FIGS. 6A and 6B, taken together, comprise a flow diagram illustrating the "Calculate Ribbon Motion Parameters" routine which computes the SLACK COUNT and then looks up the required motor step time. The routine first verifies that the previous FEED COUNT falls within acceptable limits. Entry into the routine is represented by block 140 and the verification of the FEED COUNT is represented by blocks 142, 144, 146 and 148. As previously described, the minimum number of steps that should be required is five, when the take-up spool 66 is nearly full. When said spool is nearly empty, no more than twelve steps should be required to advance the ribbon. It will be noted that if the feed count is outside of either of these limits, it is forced to the closest limit; that is, at least five and no more than twelve.
Blocks 150, 152 (FIG. 6A) and 156 (FIG. 6B)(joined by connecting symbol 154) show how the slack count is computed. First the SLACK COUNT register is cleared (block 150), and then the FEED COUNTS for the four most recent four millimeter advancements are added to the SLACK COUNT register (block 152). The feed counts for the most recent advancements are contained in the FEED COUNT, FEED HISTORY, FEED HISTORY+1 and FEED HISTORY+2 registers, so that the FEED COUNT register contains the most recent advance step count. The contents of these registers are added together and the total is divided by two to yield the final SLACK COUNT (block 156). It will be noted that this operation will produce the same result as multiplying the average FEED COUNT by two.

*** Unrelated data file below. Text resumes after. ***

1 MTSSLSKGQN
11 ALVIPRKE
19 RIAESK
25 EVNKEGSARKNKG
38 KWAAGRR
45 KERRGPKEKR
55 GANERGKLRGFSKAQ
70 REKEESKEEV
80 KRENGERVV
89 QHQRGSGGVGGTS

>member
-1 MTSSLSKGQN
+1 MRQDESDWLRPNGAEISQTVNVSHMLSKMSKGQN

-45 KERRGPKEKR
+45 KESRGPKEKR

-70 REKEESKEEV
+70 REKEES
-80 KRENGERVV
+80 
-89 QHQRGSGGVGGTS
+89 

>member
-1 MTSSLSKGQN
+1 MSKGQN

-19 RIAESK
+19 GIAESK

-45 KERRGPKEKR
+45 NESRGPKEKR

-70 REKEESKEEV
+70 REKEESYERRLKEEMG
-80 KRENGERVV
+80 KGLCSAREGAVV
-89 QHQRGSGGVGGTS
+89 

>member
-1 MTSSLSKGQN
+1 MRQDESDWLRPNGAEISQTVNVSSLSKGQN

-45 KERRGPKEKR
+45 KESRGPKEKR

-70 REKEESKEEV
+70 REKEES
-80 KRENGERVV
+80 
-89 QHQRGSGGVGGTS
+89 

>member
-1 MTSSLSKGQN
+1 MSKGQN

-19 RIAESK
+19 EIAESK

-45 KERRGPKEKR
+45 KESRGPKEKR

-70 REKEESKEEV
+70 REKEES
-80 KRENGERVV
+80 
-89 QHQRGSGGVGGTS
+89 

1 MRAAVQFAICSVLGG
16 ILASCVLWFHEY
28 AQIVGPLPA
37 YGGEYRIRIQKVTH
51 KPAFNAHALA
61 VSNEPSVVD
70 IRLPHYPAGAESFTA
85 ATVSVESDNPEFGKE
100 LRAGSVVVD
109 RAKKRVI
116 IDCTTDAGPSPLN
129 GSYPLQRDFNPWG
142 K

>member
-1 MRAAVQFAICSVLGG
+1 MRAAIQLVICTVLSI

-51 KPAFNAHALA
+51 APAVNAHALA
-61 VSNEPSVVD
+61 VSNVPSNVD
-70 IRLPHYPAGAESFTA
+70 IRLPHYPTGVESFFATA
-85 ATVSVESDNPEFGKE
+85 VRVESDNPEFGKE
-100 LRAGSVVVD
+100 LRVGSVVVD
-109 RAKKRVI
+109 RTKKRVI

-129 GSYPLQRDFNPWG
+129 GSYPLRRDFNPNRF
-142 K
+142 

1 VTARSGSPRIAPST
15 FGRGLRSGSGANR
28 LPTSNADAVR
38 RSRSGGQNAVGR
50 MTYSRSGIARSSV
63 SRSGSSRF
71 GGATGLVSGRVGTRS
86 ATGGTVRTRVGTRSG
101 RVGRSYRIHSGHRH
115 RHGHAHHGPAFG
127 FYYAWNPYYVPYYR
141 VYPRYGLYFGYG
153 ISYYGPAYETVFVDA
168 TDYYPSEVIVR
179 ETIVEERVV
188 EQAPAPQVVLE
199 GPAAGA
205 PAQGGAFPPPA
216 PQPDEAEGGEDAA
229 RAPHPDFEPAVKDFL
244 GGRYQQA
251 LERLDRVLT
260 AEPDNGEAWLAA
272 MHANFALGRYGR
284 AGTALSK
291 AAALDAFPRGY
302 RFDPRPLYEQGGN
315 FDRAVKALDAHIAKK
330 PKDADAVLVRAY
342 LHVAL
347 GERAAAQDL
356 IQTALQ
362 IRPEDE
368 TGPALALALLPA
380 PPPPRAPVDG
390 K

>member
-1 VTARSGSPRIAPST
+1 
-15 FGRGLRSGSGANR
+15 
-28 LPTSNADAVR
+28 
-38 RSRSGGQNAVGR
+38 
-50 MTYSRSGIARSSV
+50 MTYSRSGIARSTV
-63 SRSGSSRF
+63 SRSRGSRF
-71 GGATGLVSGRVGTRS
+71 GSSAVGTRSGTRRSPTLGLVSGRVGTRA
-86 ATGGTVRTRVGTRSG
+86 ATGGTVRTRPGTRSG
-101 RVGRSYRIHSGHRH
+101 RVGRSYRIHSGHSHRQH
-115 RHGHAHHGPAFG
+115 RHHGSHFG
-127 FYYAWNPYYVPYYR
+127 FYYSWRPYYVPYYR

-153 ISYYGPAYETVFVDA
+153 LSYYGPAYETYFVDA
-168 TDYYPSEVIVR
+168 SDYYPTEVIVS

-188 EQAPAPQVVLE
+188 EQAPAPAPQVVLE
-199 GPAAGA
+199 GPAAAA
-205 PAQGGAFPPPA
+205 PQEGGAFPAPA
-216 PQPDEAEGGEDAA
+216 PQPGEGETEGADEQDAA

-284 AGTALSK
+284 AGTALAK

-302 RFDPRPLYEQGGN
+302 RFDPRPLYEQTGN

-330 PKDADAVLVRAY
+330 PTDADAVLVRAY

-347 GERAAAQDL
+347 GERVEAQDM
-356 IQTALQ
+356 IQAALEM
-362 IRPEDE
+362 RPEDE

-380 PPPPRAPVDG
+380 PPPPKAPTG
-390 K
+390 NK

The next step (block 158) is to use the SLACK COUNT to compute a lookup offset address to access the ribbon motor step time lookup table (FIG. 10). The quantity ten is subtracted from the slack count to provide the offset, since the minimum feed count is five and therefore the slack count will never be less than ten (two times five), which makes an offset of zero possible. The result is added to the starting address in memory of the look up table to obtain the address of the required RIBBON STEP TIME. The appropriate time value thus obtained can be loaded into the RIBBON STEP TIME register, as shown in block 160.
The final task in this subroutine is to update the FEED HISTORY registers, as shown in block 162. The value in the FEED HISTORY+1 register is copied into the FEED HISTORY+2 register; the value in the FEED HISTORY register is copied into the FEED HISTORY+1 register; and the value in the FEED COUNT register is copied into the FEED HISTORY register The subroutine is exited at block 164.
The "Initialize Ribbon Mechanism" subroutine of FIG. 7 is entered at block 170. This subroutine is called on power up, immediately following a ribbon change, and immediately following the repairing of a torn ribbon 52. The purpose of the subroutine is to determine how many steps of the ribbon motor 82 are required to advance the ribbon 52 by four millimeters when the diameter of the take-up spool 66 is unknown.
As shown in block 172, the RIBBON STEP TIME register is loaded with a timer value equivalent to 20 milliseconds. By stepping the ribbon 52 at this relatively slow rate, the speed at which the ribbon drives the metering device 62 will be well within safe operating limits. When the ribbon is taut between the supply spool 60 and the take-up spool 66, there will be no slippage between the ribbon and metering roller 100.